Welcome to Fun Facts About the 50 States, where – week by week – I’ll be taking you on a tour around this great nation of ours, providing you with interesting, yet completely useless and probably untrue, information about each of the 50 states.
This week, we’ll be going to the only state that serves maple syrup at communion services as we visit Vermont. So let’s get started…
* Vermont became the 14th state on March 4, 1791 after they finally stopped holding out for having the state represented on the flag by a maple leaf.
* Vermont is the largest producer of maple syrup in the US. This keeps America from having to rely on inferior Canadian syrup, which is frequently tainted with impurities such as benzene or socialism.
* The stoner-rock band Phish got its start in Burlington, Vermont. It has a cult-like following similar to that of the Grateful Dead, except fewer of Phish’s fans are old enough to have taken the brown acid at Woodstock.
* In 1916, Barre, Vermont elected a socialist mayor. This ushered in 4 frightening years when their syrup was inferior to Canada’s.
* Vermont gets its name from the French words “verts monts”, which mean “green mountains” and are the only two words in the language which don’t translate roughly as “we surrender”.
* Vermont’s capital of Montpelier has a population of under 9,000 people, which means there’s always plenty of parking for filthy hippies when they show up to protest whatever it is that’s pissing them off this week.
* Montpelier is the only state capital in the US without a McDonald’s, which – technically – makes it a backwards, third-world hellhole. Expect Sally Struthers to be doing some “save the children” commercials for the place sometime soon.
* Vermont has a cows-to-people ratio of 10 to 1, which makes me suspect that the absence of a Montpelier McDonald’s is due to heavy lobbying by Big Cow.
* Vermont’s two biggest employees are Ben & Jerry’s and IBM. IBM actually has trouble attracting workers, since it offers its habitually-baked-at-lunch hippie labor pool fewer opportunities to assuage their munchies by nibbling on the company product.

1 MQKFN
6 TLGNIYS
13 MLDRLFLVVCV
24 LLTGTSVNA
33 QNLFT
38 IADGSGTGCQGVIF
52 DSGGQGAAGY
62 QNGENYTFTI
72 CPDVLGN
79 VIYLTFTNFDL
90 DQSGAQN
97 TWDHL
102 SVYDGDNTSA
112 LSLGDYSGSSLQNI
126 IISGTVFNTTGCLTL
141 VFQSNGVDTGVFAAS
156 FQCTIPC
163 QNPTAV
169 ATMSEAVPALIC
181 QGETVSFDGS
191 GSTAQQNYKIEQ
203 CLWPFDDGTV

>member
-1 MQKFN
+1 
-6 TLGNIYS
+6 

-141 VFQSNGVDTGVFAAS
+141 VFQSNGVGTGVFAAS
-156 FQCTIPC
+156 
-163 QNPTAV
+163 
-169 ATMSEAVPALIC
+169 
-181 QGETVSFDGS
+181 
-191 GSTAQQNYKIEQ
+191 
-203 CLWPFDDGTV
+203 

* Vermont was, at various times in its history, claimed by both New Hampshire and New York. However, like the skunk, it escaped these predators by emitting a New-Jersey-like odor.
* Until 1996, Vermont was the only state without a Wal-Mart, leaving fat women in lime-green stretch pants wandering the streets without a place to gather, gossip, and ignore their crying children.
* Ben & Jerry’s Ice Cream company has always given their ice cream waste to local farmers to feed their hogs. However, since Ben & Jerry’s was acquired by the multi-billion dollar business conglomerate Unilever in 2000, the hogs have refused to eat it, citing the bitter, corporate-sellout taste.
* While living in Vermont in the 1890’s, author Rudyard Kipling invented the game of snow golf. It’s played by cursing and throwing your clubs while searching for a white ball in a snowbank.
* Born in Plymouth, Vermont, in 1872, Calvin Coolidge is the only US president born on the 4th of July, and thus the only president to get the free Yankee Doodle Dandy Birthday Sundae from the White House Cafeteria.
* Vermont’s state capitol building is one of the few to have a gold-covered dome. At the peak of the dome stands a stature of Ceres, the Greek goddess of pancake toppings.
* Over 70 percent of Vermont traffic tickets issued in 1996 were given to male drivers, most of whom were speeding because they were late picking up their fat-assed wives from Wal-Mart.